Tag Archives: Government and Law

Scholars’ Circle- Reasons for unethical Foreign Policies -/- Earth Climate 2047 -/- Wars not in human nature – June 5, 2016

What drives destructive or unethical foreign policies? Some point to pathological beliefs and pursuits of exceptionalism, honor and glory. Others point to systemic flaws. What are the consequences? [ dur: 14 mins. ]

Then, Professor Mora and his colleagues have calculated how climate change will affect our temperatures around the year 2047. In the future, they found, our coldest year will be warmer than the past hottest years. The changes, which will first occur in the tropics, are already driving some 25,000 species to extinction each year. [ dur: 15 mins. ]

Finally, our panel argues that warring is a relatively new phenomenon in human societies and that human beings are not warlike by nature. [ dur: 28 mins. ]

Find book authored by our guest scholars on this Book Shelf .

This program is produced with generous contribution from Ankine Aghassian, Melissa Chiprin, Tim Page, Mike Hurst and Sudd Dongre.

Scholars’ Circle- Daniel Patrick Moynihan Letters -/- Guantanamo Prison Update – May 29, 2016

First, we speak with Steven Weisman, editor of the book “Daniel Patrick Moynihan: A Portrait in Letters of an American Visionary” which weaves compelling read of carefully selected from a 10,000 page collection of Senator Moynahan’s correspondence, housed at the Library of Congress. [ dur: 18 mins. ]

Then, who remains in Guantanamo detention center and why? We’ll discuss the history, the intents to close Guantanamo, and what it has meant for the United States, for international law and for the prisoners themselves. [ dur: 40 mins. ]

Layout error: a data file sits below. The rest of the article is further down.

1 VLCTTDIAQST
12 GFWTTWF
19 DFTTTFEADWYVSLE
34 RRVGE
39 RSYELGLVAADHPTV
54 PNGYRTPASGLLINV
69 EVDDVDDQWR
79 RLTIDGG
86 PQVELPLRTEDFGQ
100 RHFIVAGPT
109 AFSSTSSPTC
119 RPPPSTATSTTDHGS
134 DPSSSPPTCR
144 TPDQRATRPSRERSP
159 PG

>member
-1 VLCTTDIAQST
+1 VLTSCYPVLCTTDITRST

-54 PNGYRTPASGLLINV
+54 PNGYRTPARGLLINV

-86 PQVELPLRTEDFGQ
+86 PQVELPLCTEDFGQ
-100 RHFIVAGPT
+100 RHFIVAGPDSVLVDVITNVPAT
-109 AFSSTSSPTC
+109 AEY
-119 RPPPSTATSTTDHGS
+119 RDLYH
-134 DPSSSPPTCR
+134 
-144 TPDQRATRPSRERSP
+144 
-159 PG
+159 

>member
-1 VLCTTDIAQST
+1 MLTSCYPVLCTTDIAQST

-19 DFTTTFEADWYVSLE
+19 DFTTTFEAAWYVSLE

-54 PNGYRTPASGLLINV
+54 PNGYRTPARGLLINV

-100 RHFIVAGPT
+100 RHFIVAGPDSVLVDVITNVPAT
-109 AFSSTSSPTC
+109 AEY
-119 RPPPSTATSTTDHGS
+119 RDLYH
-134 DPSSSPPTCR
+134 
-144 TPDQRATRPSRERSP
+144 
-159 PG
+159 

Find book authored by our guest scholars on this Book Shelf .

This program is produced with generous contribution from Ankine Aghassian, Melissa Chiprin, Tim Page, Mike Hurst and Sudd Dongre.

Scholars’ Circle- Authoritarians Rule Turkey -/- Uninformed Democracy – May 22, 2016

First, the normalized violence and growing authoritarianism in Turkey. What does it mean for the country, the region and European Union? We speak with Fatima Muge Gocek author of Denial of Violence. [ dur: 28 mins. ]

Then, why do people seem to know so little about politics? And what does that mean for democracy? We speak with Arthur Lupia author of Uninformed: Why People Know So Little About Politics and What We Can Do About It. [ dur: 30 mins. ]

Find book authored by our guest scholars on this Book Shelf .

This program is produced with generous contribution from Ankine Aghassian, Melissa Chiprin, Tim Page, Mike Hurst and Sudd Dongre.

Scholars’ Circle- Free Will affected by Parasites -/- Police Shooting on African Americans in US cities – May 15th, 2016

First, is our behavior free will or is it partly due to parasites? New science shows how parasites change behaviors throughout the animal kingdom. What does that mean for human behavior? [ dur: 14 mins. ]

Then, behind fatal shootings of African Americans–Race relations, police culture and society. [ dur: 44 mins. ]

Find book authored by our guest scholars on this Book Shelf .

This program is produced with generous contribution from Ankine Aghassian, Melissa Chiprin, Tim Page, Mike Hurst and Sudd Dongre.

Scholars’ Circle- Study on effects of consumerism -/- humanity affected by history of science and religion – May 1st, 2016

First, how most of what we buy and consume helps create wars, prop up dictatorships and systems of oppression, and some ways to start changing this. [ dur: 27 mins. ]

  • Leif Wenar is Chair of Philosophy and Law at King’s College London. He is the author of “Blood Oil: Tyrants, Violence and the Rules That Run the World“. Leif Wenar website

Then, how might Big History change our thinking about the role of humanity in the history of the earth and the convergence of science and religion. [ dur: 30 mins. ]

  • Jonathan Markley is Associate Professor of History at California State University, Fullerton. He is part of the Big History movement and has been featured in many television episodes related to it. Big History Project website